Swim practice in the enclosed 25 yd pool, which was later demolished during the widening of the I-10 Katy Freeway

1970-1972 — Construction began and was completed on the 50 meter, outdoor pool. Richard and Ann Quick, along with R.B. Little (father of two swimmers), were

the momentum behind this project. The Quicks donated $1,000 toward the costs, and the swim team families underwrote the financing for construction.

1993 — The Dad's Club Swim Team became an independent entity, separate from the YMCA, although still steered by nine board members. The swim club continued to use the YMCA pools, as well as share swimming and fitness facilities with the YMCA, on the North side of the Katy Freeway at Voss Road.

2002 — The 25 yard indoor competition pool was demolished during the expansion of the I-10 Katy Freeway. Ironically, Will Reeves, a former Dad's Club swimmer, worked as an engineer on the project. The Dad’s Club Swim Team signed a 7 year lease agreement with the YMCA for $1.00 per year for the remaining 6 acres, 2 pools, gym, locker rooms, and offices. At the end of 7 years and if Dad’s Club Swim Team was still operational, the YMCA would give the property back to Dad’s Club Swim Team.

2007 – The YMCA lease had a provision to purchase the land for $1,000,000 and terminate the lease. The Dad's Club Swim Team signed an earnest money contract to buy back the land it donated to the YMCA in 1964, and the Westside YMCA sold six acres back to the Dad's Club. The sale had a provision in it that if Dad’s Club Swim Team was still operational after 5 years, the Westside YMCA would return the $1,000,000 to the Dad’s Club Swim Team. This action occurred in July 2012 and the $1,000,000 bank loan was paid off. The City of Spring Valley passed a resolution to help the Dad's Club remain at 1006 Voss Road, its home for 54 years.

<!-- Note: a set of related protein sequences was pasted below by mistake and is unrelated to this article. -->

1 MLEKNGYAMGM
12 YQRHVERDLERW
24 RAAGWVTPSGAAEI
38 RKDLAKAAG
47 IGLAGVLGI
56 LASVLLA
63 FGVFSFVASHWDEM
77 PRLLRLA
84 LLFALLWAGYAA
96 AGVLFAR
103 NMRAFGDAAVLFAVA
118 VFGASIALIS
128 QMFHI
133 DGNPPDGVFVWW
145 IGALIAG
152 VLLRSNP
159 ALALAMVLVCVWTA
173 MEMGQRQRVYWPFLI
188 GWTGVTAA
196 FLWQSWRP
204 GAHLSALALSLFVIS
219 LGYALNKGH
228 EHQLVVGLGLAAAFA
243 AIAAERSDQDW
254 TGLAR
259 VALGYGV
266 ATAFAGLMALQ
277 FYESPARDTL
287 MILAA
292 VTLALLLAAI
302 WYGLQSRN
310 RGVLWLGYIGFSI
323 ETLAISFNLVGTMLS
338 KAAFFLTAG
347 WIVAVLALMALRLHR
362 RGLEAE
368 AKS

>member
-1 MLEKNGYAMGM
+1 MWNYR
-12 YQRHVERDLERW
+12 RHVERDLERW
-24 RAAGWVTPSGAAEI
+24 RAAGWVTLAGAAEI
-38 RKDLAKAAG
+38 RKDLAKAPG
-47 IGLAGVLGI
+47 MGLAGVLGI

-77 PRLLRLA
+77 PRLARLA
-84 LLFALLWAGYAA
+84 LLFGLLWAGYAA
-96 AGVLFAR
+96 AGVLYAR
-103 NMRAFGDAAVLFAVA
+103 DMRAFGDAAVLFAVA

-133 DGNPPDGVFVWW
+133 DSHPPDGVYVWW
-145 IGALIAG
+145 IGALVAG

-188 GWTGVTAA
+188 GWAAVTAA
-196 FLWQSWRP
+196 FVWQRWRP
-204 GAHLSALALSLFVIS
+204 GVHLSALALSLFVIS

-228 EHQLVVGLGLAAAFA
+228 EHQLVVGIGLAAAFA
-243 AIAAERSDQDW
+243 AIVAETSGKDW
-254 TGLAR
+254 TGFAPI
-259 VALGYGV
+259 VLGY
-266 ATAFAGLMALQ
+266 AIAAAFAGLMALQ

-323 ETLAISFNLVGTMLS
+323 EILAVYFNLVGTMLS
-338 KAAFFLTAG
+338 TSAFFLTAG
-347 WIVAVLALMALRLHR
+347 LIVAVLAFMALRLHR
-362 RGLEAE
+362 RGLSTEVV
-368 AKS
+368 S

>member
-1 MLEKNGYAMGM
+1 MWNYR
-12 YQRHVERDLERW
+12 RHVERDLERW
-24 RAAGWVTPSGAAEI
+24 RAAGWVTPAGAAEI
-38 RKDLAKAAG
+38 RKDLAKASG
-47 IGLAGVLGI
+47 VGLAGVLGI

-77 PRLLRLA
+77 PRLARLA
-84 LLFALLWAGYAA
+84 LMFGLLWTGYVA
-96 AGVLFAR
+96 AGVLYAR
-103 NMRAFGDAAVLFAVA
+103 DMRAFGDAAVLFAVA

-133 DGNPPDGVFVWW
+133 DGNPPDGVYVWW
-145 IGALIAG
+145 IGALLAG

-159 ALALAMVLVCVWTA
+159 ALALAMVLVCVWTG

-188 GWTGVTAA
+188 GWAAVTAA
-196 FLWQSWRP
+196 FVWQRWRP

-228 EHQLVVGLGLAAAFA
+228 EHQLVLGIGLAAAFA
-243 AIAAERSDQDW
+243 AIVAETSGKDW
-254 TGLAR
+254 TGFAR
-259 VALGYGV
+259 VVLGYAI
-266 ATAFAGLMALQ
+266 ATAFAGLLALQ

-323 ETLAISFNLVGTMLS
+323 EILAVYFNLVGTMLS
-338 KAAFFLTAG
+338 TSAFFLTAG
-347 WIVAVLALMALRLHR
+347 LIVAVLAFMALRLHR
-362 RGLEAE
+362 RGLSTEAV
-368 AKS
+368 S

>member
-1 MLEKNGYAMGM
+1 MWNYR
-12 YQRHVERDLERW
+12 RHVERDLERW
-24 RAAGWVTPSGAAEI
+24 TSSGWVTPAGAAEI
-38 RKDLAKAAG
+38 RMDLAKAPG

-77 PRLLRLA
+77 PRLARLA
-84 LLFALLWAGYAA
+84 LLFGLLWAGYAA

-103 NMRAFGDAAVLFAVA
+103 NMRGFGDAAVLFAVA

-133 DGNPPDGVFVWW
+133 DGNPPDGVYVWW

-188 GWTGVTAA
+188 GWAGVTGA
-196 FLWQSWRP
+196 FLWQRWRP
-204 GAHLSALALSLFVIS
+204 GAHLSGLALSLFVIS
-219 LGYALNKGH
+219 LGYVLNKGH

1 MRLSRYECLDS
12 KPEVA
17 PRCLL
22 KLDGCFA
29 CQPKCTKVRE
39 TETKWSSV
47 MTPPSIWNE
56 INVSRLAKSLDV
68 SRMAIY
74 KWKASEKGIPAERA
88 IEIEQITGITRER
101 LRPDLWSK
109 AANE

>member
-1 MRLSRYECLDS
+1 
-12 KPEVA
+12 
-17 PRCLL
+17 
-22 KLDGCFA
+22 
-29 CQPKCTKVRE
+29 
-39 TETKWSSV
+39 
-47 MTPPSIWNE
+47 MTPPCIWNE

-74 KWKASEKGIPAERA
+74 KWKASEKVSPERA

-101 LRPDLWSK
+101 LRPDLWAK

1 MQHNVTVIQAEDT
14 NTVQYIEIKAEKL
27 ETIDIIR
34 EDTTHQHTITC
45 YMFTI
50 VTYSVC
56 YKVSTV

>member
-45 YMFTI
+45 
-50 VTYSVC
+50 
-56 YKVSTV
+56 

2013 – A two-phase project began, with funding provided through generous donations from local foundations, fund raising events with contributions from members, swim parents, and local businesses, as well as personal donations by board members.

Renovation of existing facilities to maintain good working conditions. This included re-roofing of the office buildings, complete renovation of the changing rooms, new air conditioning, replacement of windows, doors, and code-compliant electrical wiring.

2016: Construction completed on a new 25 yard outdoor community pool, with dual-purpose as a neighborhood pool during the summer and as a training and competition pool during the rest of the year. Included in this project are a building with washrooms, a place for pool equipment, and recreational areas for patrons to enjoy lazy summer months. The pool has an L-shaped design with a zero-depth entry away from the 7 swim lanes.

2019 - A capital campaign allowed for the 50 meter outdoor pool resurfacing and updated pool equipment.

Today, a new property and facilities master plan has been created to make the Dad’s Club right for the present and the future, bringing the pools and buildings up to the same standard of excellence as the programs that the Club provides.